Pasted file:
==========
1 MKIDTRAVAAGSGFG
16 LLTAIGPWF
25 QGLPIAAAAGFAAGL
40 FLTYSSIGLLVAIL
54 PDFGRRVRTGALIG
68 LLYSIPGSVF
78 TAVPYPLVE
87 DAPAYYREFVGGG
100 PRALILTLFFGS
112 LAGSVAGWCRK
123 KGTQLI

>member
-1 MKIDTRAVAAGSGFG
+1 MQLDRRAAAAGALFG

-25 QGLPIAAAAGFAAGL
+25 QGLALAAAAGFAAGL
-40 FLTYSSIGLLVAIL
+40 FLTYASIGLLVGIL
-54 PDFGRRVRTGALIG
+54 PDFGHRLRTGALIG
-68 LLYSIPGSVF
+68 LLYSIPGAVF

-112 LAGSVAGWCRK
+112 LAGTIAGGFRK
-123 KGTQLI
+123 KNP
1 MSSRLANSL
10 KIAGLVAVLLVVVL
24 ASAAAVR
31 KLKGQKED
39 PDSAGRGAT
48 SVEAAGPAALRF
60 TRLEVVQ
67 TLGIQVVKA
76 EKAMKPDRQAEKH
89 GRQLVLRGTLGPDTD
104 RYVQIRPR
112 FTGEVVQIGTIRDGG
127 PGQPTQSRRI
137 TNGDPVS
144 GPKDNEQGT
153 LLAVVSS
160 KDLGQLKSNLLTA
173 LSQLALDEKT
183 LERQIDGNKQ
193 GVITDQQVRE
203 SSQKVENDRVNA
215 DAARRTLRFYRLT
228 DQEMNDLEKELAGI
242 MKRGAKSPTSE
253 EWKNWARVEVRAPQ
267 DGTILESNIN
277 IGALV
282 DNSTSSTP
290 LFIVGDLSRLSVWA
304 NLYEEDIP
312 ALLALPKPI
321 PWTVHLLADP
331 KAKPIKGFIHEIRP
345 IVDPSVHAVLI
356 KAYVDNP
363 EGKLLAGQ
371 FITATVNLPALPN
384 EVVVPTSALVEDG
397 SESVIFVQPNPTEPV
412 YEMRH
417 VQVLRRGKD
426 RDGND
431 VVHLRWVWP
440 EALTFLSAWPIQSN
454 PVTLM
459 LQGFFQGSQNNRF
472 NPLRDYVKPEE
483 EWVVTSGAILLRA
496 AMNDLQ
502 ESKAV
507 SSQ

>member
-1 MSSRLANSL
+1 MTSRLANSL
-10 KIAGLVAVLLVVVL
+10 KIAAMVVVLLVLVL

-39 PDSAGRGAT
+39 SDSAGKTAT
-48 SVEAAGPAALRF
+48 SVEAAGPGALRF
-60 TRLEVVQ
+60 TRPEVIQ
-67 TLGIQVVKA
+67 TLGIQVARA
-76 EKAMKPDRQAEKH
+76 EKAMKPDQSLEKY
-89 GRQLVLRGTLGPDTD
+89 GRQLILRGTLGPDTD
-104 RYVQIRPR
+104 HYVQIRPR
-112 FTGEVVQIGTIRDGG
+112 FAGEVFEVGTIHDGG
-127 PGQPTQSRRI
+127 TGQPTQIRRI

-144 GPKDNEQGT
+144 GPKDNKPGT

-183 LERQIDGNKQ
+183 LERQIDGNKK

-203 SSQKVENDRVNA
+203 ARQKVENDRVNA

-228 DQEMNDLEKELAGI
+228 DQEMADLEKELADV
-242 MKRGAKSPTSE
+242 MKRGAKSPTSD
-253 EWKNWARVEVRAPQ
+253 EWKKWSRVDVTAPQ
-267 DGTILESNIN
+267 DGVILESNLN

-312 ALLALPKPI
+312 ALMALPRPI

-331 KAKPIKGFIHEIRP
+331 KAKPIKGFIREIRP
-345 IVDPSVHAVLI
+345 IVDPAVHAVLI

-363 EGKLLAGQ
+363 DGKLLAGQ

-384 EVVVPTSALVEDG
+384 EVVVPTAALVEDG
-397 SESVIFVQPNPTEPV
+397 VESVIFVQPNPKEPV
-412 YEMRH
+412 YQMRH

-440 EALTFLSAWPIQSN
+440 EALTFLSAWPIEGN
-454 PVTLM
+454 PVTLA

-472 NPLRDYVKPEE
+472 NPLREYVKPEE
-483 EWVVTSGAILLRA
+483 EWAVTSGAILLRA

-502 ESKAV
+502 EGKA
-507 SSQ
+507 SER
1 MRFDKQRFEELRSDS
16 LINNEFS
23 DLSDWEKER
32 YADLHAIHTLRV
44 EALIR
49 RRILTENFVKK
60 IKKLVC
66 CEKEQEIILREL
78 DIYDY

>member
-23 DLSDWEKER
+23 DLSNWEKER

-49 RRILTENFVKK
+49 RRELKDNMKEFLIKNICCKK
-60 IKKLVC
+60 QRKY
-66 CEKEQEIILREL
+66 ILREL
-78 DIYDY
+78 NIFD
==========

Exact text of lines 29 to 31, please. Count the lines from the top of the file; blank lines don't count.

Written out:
24 ASAAAVR
31 KLKGQKED
39 PDSAGRGAT